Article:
Each year, on February 14th, Last Chance for Animals (LCA), a non-profit animal advocacy organization, helps educate the public about the theft of family pets with informational public service announcements and tips. According to LCA, “Nearly two million companion animals are stolen each year. Many of these animals are sold to research laboratories, dog-fighting rings, or puppy mills, where they are abused and often killed.”
So, this month, let’s use the time to go over some of the important ways to help protect your beloved pet:
We all have heard those wonderful stories where lost pets are found and reunited with loved ones, thanks to a microchip! Have you moved or changed phone numbers recently? Be sure to update the information with your microchip company and veterinarian’s office.
It is true ID tags can be removed, but there are plenty of times dogs are found and tags can help locate the missing dog’s family right away. Be sure an up-to-date phone number, address, and pet name are on the tag. If the dog has any medical conditions, have that imprinted on the ID tag as well (i.e. Epileptic, Diabetic, etc.).
By spaying or neutering your dog, you not only reduce the chance of unexpected puppies and possibly adding to the already overpopulated shelters, but it also can help keep your dog from wandering, and possibly getting lost or stolen. And, according to Animal Welfare Issues, thieves also tend to pass on spayed or neutered pets, as they cannot be bred.
Never Leave Dog Unattended
Please be sure to always accompany your dog, and do not leave him/her unattended at a park or store, and never tied up to a post outside of a store, not even for a minute! It only takes a few seconds for a thief to grab your beloved dog.
Loving the Leash
When out walking, a leash is a dog’s best friend! Free-roaming dogs can get caught up in a scent, or suddenly chase a cat or squirrel, only to find themselves lost, or worse—stolen. Be sure to always check all harnesses, collars, and leash clips before heading out to be sure they are sturdy and working properly.
Ensuring Your Dog’s Privacy
Take inventory of the type of yard you have. Is the fence “dog-proofed?” Is your yard visible from the road? Is there a locking gate latch? Do you have a videocam? Get in your car or walk around to see what a stranger may see as they pass by your property. Secure any visible or open areas.
Rehoming/Fostering Only Through Reputable Rescues
While a pet should be a forever member of a family, there are times when extenuating circumstances lead to an animal needing to be rehomed or placed in foster care. To help, reach out and get in touch with the nearest rescue organization.
Should your pet become lost or stolen:
File a report with your state and local police, dog warden, shelters, veterinarian offices, and microchip company.
Create an online notice with info on a photo of your pet to be shared via social media.
Register your dog and photo with Lost and Found pages (general and breed-specific).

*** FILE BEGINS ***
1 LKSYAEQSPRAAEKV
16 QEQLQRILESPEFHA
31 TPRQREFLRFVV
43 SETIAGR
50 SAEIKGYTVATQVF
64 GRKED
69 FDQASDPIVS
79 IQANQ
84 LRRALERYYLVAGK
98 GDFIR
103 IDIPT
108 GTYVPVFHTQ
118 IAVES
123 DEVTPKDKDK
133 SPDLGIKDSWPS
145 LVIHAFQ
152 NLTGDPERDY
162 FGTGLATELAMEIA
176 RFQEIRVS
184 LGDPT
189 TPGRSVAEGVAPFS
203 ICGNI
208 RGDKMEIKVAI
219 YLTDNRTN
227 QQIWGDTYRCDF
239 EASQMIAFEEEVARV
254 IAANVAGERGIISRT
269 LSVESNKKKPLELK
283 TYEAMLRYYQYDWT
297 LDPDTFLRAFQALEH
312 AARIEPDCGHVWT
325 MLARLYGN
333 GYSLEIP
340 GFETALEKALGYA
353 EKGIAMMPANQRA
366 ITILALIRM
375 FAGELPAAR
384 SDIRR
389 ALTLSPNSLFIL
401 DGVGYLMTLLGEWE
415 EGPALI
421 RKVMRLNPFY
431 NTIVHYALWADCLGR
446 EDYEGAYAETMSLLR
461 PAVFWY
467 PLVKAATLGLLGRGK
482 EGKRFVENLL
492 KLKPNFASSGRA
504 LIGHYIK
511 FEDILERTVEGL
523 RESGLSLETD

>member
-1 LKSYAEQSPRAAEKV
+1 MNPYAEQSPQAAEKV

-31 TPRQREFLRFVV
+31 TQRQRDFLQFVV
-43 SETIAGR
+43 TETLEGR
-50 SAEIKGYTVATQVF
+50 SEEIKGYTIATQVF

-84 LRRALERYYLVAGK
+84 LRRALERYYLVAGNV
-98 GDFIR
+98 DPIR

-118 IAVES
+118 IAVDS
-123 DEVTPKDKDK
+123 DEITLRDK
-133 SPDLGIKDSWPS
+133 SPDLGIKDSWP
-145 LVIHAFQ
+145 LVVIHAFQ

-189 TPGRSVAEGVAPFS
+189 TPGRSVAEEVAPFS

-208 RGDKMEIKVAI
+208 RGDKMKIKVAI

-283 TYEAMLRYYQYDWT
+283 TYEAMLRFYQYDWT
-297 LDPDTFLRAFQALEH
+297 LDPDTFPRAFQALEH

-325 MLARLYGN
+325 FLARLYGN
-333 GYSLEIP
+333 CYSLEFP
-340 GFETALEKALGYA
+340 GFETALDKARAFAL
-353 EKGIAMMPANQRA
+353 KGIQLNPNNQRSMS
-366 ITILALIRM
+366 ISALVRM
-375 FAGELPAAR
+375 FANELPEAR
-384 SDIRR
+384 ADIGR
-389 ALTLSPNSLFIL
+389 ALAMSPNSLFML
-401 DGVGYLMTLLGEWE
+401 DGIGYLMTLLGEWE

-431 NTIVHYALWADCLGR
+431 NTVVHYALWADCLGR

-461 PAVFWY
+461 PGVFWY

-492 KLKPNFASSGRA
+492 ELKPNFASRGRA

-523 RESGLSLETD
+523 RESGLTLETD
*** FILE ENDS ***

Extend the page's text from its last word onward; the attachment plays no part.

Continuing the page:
Create a poster with clear photos of your dog depicting any special markings and traits, and include contact information as well as the town and state from where the dog went missing. Share with news media, police, vets, shelters, and on social media.
For More Info:
Check out Helping Lost Pets where they offer FREE services to create a poster, add a missing pet to a registry, give tips on what to do and how to word your notice, and to set alerts. For dogs only, visit Lost Dogs of America. For more info on both of these resources, please tune in to my “Help! My Dog is Lost” 2-part episode on FiveSibes The Sibe Vibe on Dog Works Radio. Part I and Part II. Also, visit the FiveSibes website for a listing of important Lost & Found resources.
Dorothy Wills-Raftery is an award-winning photojournalist and author of EPIC Dog Tales: Heartfelt Stories About Amazing Dogs Living & Loving Life With Canine Epilepsy; the FiveSibes™ Tales children’s books: What’s Wrong With Gibson? Learning About K-9 Epilepsy and Getting Healthy With Harley: Learning About Health & Fitness; and Buddy, the Christmas Husky~Based On A True Holiday Miracle books (ArcticHouse Publishing), as well as the FiveSibes.com, an online encyclopedia for the Siberian Husky breed and Canine Epilepsy information, as well as her international award-winning FiveSibes blog, based on the lives of her five Siberian Huskies. Her work has also appeared in American Pet Magazine, Ruff Drafts, The Sled Dogger, and Hudson Valley Paw Print Magazine. Dorothy is the writer and host of "The Sibe Vibe” Dog Works Radio show.
Dorothy is a 9-time Dog Writers of America Association “Excellence” nominee, winning the prestigious Maxwell Medallion in 2017 and 2016 for her writing, photography, and design. Her book EPIC Dog Tales: Heartfelt Stories About Amazing Dogs Living & Loving Life With Canine Epilepsy received the 2018 Independent Press Award for “Excellence” in the Reference Book category and 2017 NYC Big Book Award for “Excellence” in the Animal/Pet book category. Dorothy was also named “Best Author” in 2015 & 2016 by Hudson Valley Magazine and all four books named “Best in Print” by American Pet Magazine, An official International Purple Day® for Epilepsy Ambassador since 2012 and a volunteer case manager for The Wally Foundation-Canine Epilepsy, Dorothy is the creator of the FiveSibes #LiveGibStrong K-9 Epilepsy Awareness campaign and partnered with The Anita Kaufmann Foundation for #Paws4Purple Project, both inspired by her own epileptic Husky, Gibson. In addition to her Siberian Huskies, Dorothy shares her home with her husband, daughter, son-in-law, and grandson. You can follow Dorothy and her FiveSibes on Facebook at FiveSibes: Siberian Husky K9 News & Reviews, on Google + , Twitter, and Instagram(@FiveSibesMom).